I put this in the category of "best so far" . . . Thank you.

 
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Floyd Saner - Tail of the Dragon, U.S. 129, NC
Re: Avoiding the Scroll of Death - Best Practices - Current Techniques
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Paul,

If your theme allows custom css code, you can pack things together a bit more compactly. By hiding the summary section, hiding the activity summary, and reducing the height of the title section.  The code you need depends on your theme.

Floyd


 
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Picture of Paul Lande
Re: Avoiding the Scroll of Death - Best Practices - Current Techniques
 

Floyd,

Thanks for the suggestion, but we won't be doing any custom programming.  Moodle is labor-intensive enough as it is.  We want to work within the native capabilities of Moodle.

 
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Picture of Just H
Re: Avoiding the Scroll of Death - Best Practices - Current Techniques
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No worries, you'll find the community here is pretty quick to jump in and help. I'd actually say it's probably the best one I've ever been involved in.



 
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Picture of Paul Lande
Re: Avoiding the Scroll of Death - Best Practices - Current Techniques
 

You and others have made it a positive experience so far.

 
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Picture of Howard Miller
Re: Avoiding the Scroll of Death - Best Practices - Current Techniques
Core developersDocumentation writersParticularly helpful MoodlersPlugin developers

I've had some really horrible times with orphaned activities. Personally I think it's a nasty bug. 

As Mary says, some (let's say) "advanced" user creates a massively complex course that only they understand and then leave or lose interest. Then, of course, it's somehow my fault that the next person has no clue how it works. It's up there with changing permissions at the course/activity level as a way of spoiling an admin's day tongueout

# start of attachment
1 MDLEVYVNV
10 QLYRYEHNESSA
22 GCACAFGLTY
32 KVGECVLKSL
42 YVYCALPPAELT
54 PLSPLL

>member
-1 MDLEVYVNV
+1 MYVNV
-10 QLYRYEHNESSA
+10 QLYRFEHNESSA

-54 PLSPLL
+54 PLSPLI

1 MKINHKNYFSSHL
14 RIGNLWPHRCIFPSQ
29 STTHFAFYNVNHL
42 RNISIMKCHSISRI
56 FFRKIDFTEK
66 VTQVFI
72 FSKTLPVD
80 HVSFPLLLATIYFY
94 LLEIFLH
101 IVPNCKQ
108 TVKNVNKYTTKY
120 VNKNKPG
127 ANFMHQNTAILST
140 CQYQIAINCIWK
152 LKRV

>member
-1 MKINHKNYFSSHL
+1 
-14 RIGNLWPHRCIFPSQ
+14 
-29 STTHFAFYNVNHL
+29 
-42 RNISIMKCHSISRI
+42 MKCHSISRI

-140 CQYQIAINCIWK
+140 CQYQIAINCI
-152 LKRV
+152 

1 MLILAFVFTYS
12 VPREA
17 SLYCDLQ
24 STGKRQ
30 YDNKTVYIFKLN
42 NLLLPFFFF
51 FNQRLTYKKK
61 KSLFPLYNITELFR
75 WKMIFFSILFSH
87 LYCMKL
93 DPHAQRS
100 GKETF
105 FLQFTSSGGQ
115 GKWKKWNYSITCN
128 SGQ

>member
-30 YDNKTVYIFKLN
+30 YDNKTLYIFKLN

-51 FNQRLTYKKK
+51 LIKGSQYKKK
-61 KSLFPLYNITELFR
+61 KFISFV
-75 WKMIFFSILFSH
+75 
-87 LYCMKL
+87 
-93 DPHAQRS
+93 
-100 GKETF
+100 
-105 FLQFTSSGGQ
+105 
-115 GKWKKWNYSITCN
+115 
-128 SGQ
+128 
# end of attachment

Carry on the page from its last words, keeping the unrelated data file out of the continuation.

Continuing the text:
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Picture of Paul Lande
Re: Avoiding the Scroll of Death - Best Practices - Current Techniques
 

Howard,

I agree, it's a work-around to solve an inherent problem in Moodle.  Like many work-arounds, they have their own problems.

 
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Me
Re: Avoiding the Scroll of Death - Best Practices - Current Techniques
 

I know this post is getting a bit old now, but does anyone know how hard it would be to 'add an activity or resource' within a book, as opposed to just on the course homepage?

This would cut down on the scroll of death immensely, wouldn't have to rely on orphaned activities and linking to them manually, and would be frickin' awesome!

Could this be a potential development for the future?! I think many a Moodler would love this feature.
(I would take a look at it myself, but my development knowledge could be better and I have a tonne of other things keeping me busy at the moment)

 
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Gareth J Barnard
Re: Avoiding the Scroll of Death - Best Practices - Current Techniques
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RE:  "hard it would be to 'add an activity or resource' within a book" - In my opinion 'extremely' as two completely different entities and would possibly need core API changes to allow it.  Far easier to make a course format that acts like the book with the same features than modify / adapt the book module, but clearly a single book.

That then begs the question "What is it about a book that you think makes it solve the problem?".

 
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Me
Re: Avoiding the Scroll of Death - Best Practices - Current Techniques
 

Imagine a course that has 15 topics, with each topic having about 15 resources and activities under it. That creates a lot of scrolling! (yes, we use the collapsed topics format, but it's still a lot). But, more than that, it creates a lot of content on the one page! (and adds significantly to load time in some cases!)

To combat this, we like to add all of those resources and activities to the course home page, but then orphan the section to hide it from students completely. We then link those activities through a book. This keeps the front course page very neat and tidy, and makes the whole course easier to follow—you're not inundated with all of this text and links and icons on the one page, instead, you're taken through it at a leisurely pace without all of that visual distraction, AND you get to click 'next page', instead of having to go back to the course home page in order to progress through the topic (if you open any links on the page in a new window, of course!).

I'm thinking as a student here. Especially one that might get overwhelmed by copious amounts of content on the one page.